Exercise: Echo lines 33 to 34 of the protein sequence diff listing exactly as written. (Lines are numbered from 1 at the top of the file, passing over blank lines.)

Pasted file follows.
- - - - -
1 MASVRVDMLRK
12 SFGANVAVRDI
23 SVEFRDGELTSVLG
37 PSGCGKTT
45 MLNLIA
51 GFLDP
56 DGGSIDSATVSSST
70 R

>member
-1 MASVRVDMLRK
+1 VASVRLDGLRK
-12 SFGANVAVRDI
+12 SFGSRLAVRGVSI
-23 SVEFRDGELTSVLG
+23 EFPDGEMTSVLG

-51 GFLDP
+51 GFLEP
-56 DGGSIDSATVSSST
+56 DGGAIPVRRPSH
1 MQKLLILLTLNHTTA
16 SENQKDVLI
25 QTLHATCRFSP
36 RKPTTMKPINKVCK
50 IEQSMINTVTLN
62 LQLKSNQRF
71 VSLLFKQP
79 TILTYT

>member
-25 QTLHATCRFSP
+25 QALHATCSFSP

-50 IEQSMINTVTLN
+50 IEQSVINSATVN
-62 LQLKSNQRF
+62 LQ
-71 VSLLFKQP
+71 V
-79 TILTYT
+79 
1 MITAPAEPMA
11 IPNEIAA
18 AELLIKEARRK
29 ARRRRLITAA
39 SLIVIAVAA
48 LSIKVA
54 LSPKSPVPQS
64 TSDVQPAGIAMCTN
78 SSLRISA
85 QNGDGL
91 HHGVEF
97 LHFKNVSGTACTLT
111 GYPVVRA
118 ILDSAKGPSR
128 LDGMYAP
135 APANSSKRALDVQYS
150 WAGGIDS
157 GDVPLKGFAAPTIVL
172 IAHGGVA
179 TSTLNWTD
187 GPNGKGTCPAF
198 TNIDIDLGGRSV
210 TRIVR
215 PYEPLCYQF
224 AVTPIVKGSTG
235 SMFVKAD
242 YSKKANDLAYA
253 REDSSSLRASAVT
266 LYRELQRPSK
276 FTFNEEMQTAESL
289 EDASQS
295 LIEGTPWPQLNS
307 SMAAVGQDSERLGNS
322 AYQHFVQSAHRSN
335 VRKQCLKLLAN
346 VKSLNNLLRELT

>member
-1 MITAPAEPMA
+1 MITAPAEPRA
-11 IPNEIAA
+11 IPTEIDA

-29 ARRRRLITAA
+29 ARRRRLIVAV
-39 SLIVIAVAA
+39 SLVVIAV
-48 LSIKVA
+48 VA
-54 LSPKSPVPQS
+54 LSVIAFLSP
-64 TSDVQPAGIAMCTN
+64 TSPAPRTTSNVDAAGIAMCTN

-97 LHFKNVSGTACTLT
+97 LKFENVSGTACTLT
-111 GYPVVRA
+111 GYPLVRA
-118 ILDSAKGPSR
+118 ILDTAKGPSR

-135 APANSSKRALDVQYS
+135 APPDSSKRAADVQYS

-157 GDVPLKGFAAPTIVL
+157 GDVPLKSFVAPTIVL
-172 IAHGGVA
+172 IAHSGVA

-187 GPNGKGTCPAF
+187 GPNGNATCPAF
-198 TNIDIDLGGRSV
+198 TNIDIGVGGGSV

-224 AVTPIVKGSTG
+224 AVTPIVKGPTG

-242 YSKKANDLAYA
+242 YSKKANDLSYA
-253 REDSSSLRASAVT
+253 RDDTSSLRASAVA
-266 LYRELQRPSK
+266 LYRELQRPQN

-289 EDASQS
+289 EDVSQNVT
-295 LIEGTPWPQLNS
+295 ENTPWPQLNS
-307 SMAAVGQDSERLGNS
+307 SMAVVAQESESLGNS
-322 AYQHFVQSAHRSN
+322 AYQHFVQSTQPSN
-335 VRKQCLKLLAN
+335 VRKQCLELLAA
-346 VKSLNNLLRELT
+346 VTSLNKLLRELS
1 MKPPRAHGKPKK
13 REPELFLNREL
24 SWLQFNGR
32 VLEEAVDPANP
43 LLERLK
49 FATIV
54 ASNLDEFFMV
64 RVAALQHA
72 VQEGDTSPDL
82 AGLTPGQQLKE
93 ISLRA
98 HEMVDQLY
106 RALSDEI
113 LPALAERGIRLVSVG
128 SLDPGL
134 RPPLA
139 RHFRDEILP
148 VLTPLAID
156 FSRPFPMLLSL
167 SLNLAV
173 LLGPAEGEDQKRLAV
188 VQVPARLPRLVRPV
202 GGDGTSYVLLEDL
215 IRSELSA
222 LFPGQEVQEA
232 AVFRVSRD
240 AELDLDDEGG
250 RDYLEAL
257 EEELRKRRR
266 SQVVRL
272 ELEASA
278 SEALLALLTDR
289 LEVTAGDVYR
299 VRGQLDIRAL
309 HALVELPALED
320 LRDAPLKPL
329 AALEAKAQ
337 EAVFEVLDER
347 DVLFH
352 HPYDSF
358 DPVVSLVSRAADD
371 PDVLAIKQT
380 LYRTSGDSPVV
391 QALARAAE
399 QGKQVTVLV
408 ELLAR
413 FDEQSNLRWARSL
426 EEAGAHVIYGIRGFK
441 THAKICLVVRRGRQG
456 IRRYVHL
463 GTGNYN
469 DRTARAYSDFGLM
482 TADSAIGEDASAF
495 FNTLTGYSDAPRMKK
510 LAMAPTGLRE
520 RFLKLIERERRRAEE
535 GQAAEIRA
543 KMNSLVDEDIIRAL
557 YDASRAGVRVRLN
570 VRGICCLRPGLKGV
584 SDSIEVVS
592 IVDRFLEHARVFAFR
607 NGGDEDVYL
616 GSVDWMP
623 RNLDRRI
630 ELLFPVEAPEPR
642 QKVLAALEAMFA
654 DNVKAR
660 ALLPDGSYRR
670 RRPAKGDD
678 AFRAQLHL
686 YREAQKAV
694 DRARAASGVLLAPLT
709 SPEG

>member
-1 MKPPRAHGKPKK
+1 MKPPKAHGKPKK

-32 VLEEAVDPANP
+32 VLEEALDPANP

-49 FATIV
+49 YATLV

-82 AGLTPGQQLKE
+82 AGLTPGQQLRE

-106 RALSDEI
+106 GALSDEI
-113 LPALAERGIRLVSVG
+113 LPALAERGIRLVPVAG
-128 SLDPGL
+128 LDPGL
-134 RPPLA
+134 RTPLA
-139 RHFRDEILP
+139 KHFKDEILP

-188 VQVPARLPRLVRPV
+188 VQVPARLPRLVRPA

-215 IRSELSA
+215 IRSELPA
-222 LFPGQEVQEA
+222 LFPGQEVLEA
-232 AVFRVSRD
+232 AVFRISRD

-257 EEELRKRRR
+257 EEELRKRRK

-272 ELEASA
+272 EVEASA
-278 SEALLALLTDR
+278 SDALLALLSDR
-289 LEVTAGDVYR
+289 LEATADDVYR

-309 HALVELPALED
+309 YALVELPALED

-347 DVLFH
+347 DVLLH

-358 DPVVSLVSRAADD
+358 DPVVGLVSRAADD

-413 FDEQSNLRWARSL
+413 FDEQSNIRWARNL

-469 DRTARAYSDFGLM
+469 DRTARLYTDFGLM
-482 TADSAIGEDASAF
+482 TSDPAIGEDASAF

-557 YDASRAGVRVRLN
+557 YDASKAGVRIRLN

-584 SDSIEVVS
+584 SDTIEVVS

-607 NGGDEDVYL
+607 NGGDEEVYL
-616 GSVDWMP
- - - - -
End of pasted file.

-62 LQLKSNQRF
+62 LQ